TV chiefs accused of using crime for entertainment

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The Independent Online

Television executives were accused of turning crime into entertainment yesterday, after their decision to broadcast the police interviews of the serial killer Fred West.

The leading Scottish barrister Donald Findlay QC told the Edinburgh Television Festival that he could see no benefit to the public in the planned Channel 5 programme about the West murders and that he feared the consequences of the growing number of crime programmes in the schedules.

Condemning the Attorney General as a "disgrace" for giving Channel 5 permission to use the tapes, Mr Findlay told a packed auditorium that he was "appalled" at the prospect of the broadcast. He said: "It's one of the more despicable bits of television I've ever heard of. What benefit will it be to the public to hear the police interviews with this man? I'm concerned at the way television is using crime ­ it's almost becoming the latest sport in television."

In a debate featuring contributions from Kate Kray, the former wife of the East End gangster Reggie Kray, and Colin Stagg, the man cleared of murdering Rachel Nickell, the QC led fierce criticism of the glamorisation of criminals and the sensationalist use of crime reconstructions.

Television executives were taking people's misfortunes and making programmes out of them ­ possibly because they were cheaper than other forms of television, Mr Findlay said. He feared they were changing public attitudes, which could have a knock-on effect on juries.

He said even programmes such as BBC's Crimewatch appeared to be more interested in ratings than public service. "I have no doubt that Crimewatch has a role to play but I wonder what the purpose is of all the dramatic stuff in it. That is probably for the ratings," he said.

Seetha Kumar, a controller in the BBC's documentaries department, said she was not ashamed of crime programmes which attracted high ratings. "If people don't watch the programmes and respond to them, what's the point?"

Other executives joined in the defence of the benefits of crime-based programmes such as Crimewatch and the fictional accounts of prison life, such as Bad Girls, in the schedules.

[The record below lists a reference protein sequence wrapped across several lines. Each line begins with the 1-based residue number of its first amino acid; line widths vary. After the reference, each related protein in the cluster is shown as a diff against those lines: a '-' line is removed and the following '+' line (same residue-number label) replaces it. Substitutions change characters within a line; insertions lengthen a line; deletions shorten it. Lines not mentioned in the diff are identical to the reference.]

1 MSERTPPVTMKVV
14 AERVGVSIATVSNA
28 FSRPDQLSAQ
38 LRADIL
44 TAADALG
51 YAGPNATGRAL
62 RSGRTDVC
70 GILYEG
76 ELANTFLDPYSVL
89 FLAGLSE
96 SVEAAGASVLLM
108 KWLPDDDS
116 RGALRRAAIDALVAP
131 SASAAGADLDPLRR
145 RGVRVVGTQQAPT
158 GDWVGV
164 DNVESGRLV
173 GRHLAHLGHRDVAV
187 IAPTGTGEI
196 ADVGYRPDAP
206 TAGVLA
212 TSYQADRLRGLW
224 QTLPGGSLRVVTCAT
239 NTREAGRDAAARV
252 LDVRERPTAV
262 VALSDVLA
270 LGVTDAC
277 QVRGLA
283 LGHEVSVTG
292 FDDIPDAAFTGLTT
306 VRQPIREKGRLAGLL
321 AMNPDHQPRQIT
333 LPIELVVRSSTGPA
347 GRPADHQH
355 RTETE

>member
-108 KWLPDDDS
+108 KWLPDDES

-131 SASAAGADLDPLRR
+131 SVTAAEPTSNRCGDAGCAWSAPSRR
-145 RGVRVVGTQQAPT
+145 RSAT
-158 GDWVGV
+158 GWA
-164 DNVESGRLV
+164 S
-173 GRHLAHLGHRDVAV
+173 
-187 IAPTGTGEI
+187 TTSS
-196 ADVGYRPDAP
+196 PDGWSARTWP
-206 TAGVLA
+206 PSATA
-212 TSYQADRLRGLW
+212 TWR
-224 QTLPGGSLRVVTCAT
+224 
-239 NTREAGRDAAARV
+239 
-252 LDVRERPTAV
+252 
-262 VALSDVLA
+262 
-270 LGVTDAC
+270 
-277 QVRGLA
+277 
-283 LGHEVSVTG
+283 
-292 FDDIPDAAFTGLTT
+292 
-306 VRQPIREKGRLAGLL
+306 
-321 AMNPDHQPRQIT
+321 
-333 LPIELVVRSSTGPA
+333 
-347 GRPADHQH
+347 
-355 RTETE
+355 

Colin Shaw, Channel 5's controller of news and current affairs, said that from the death of the King of Denmark in Hamlet to Fred West, people were interested in "the extremes of the human condition".

He agreed many of his programmes were straightforward entertainment but said: "There is no reason why crime programmes can't entertain as well as inform. It's a subject that fascinates people. The problem comes when factual programmes are presented as public-service broadcasting and then stray into the entertainment areas."

Despite concerns from the floor about the value of broadcasting the Fred West tapes, he said there was good reason to use them in an analysis of the crime and its investigation. "The material has never been in the public domain, but it's now in the public domain for the first time," he said.

Ms Kray, who presented a series on criminals entitled Hard Bastards, said: "I'm showing exactly how it is." She said all the criminals she knew watched Crimewatch to check whether they were on it.

Mr Stagg said he had agreed to play himself in a dramatisation of the story of Rachel Nickell, who was murdered on Wimbledon Common, because he wanted to convince the public he was an innocent man and for the money because he was unable to get a job. He said he had endured a verbal mauling by the audience in a studio discussion of the murder, but the power of television was such that he would agree to a retrial on television "if it was done properly and not for sensationalism".

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